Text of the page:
WESTERLY — Ellie Coffey loves to spread the dirt. So much so that she has organized a whole weekend for dirt lovers.
The first-ever “Southeast New England Regenerative Agriculture Weekend,” taking place at the Westerly Armory on January 7 and 8, will feature two days of workshops and talks with soil scientists and agricultural experts all eager to share their knowledge on dirt-focused topics.
Educating people about “regenerative agriculture,” or “regen ag” as those who work in the field call it, is a goal of Coffey’s.
“We need to talk about dirt,” Coffey said one afternoon last week as he described the genesis of the symposium and the theory behind regenerative agriculture.
“Certainly, regenerative agriculture is not a new concept,” he added, explaining that indigenous peoples understood and practiced the concept, which focuses on sensible farming practices that make food more nutritious and improve soil fertility.
Coffey, a member of the armory’s board of directors, said his life changed, as did his understanding of the importance of dirt, after he took a class with famed farmer Craig Floyd, the manager of the Coogan Farm of the Denison Pequotsepos. Nature Center.
“It was a revelation,” Coffey said. “Caring for the soil is essential. Not just for now, but for the future.”
Floyd, who also manages the Giving Garden at the nature center, is a tenth-generation farmer who is passionate about, and quite knowledgeable about, the subject of soil health.
Floyd, a “regenerative no-till, no-spray” farmer, is a Ted Talk host who frequently speaks on regenerative farming techniques. He teaches a year-long regenerative agriculture course at the center and his volunteer-run Giving Garden has donated thousands of pounds of produce to food pantries in southeastern Connecticut since it began.
People need to understand the importance of healthy soil so they can make the changes necessary to save the earth, he said in a phone interview.
Floyd plans to educate attendees on the best ways to test and analyze their soil and make the healthiest corrections.
“The planet is not in a good shape,” Floyd said. “Land degradation has to change. But there are a lot of good things in the works to change that.”
“We all need interpreters to tell us what our soil wants and what nutrients to add,” he added.
And if people are growing acres of vegetables or diced tomatoes, learning how to improve the soil without the use of chemicals, as was done in this country before the 1940s, Floyd stressed, and working in tandem with Mother Nature , will benefit. all the world.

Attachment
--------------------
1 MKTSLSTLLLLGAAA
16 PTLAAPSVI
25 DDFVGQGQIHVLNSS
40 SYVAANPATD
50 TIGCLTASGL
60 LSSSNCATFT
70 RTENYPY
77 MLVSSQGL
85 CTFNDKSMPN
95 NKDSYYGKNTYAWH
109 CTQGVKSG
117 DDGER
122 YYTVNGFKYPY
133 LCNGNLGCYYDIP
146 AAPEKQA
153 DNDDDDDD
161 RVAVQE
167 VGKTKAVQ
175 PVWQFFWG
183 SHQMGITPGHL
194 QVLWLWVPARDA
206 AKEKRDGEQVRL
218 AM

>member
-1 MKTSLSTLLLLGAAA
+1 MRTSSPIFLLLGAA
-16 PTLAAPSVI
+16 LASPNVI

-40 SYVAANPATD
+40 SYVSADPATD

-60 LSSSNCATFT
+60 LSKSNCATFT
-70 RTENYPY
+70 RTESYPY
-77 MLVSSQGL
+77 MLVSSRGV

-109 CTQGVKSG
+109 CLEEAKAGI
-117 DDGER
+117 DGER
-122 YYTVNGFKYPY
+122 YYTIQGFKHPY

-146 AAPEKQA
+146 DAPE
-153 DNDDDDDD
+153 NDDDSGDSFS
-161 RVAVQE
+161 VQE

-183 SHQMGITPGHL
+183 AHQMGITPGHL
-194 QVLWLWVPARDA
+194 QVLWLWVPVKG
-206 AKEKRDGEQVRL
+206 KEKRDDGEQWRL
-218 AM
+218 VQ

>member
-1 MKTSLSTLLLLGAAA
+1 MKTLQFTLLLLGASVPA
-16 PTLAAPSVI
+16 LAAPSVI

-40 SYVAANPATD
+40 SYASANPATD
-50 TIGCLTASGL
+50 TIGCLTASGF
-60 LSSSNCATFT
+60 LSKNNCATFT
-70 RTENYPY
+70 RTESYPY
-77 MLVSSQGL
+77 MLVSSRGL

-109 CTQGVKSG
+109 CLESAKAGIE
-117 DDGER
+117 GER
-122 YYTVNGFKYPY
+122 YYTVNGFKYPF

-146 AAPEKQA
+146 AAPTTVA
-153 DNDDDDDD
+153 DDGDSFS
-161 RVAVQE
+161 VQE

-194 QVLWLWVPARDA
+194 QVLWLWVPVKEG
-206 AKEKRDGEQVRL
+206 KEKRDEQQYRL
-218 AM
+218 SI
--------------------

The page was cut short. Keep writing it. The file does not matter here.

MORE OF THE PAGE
Coffey said the weekend event will also feature a seed swap.
Some of the scheduled talks have names like “Leaf Spraying,” “Compost and the Invisible World,” “Using Plastics and Cloth to Prevent Weeds,” “Managing Native Ecosystems Around the Farm,” and “Land Stewards: critique The role livestock managers play in soil rejuvenation”.
In addition, he said, soil scientists and farmers from Rhode Island and Connecticut will speak on “Balance Crop Growth for Vitality and Abundance,” “Principles of Biological Systems,” “Analysis of Plant Sap” and “Regenerative Agriculture Certifications.”
“Attendees will also gain a better idea of why buying from our local farmers is so important,” Coffey said.
In addition to the speakers, he added, vendors like Green Earth Ag and Turf, Savoy Bookshop and Café, Agway and other companies will have information tables, and organizations like UConn Master Composters, Westing Price Foundation and Westerly Land Trust will host and demo tables.
Marc Doherty, the land trust’s land management manager, said he plans to set up an “interactive table” where attendees can learn about soil classification and the importance of regenerative agriculture.
Like Floyd, Doherty praised Coffey for hosting the “important” event.
“Gob bless Ellie,” Floyd said.
Coffey said there will also be lunchtime food available at Nana’s Bakery and Pizza Westerly, and a variety of coffee, tea, cider, soft drinks, beer and wine available throughout the two days. She said she’s also been working with Alyson Mansfield of Vesta Bakery to have two regenerative agriculture-themed cakes on hand.
One cake will be chocolate to represent “a cross section of the soil,” he said, and the other will be vanilla and raspberry to represent “a soil analysis report.”
Coffey said he knows it’s going to be “a great time.”
“I love talking about dirt and I want to learn from others,” he said. “Because when you see your dirt turn to dirt, you really have done something wonderful. It’s not just worms that appreciate it.”
Coffey, who is also a well-known local quilter and member of the Ninigret Quilters Guild, said four garden-themed quilts will be sold at a silent auction during “Southeast New England Regenerative Agriculture Weekend.”
They are all made by members of the guild, he added, and are “each a representation of a vegetable.”
Tickets are $10 for one day and $15 for both days when purchased in advance, and $20 each day, or $30 for both, at the door. Advance tickets are available at https://westerlyarmory.com/events-2/.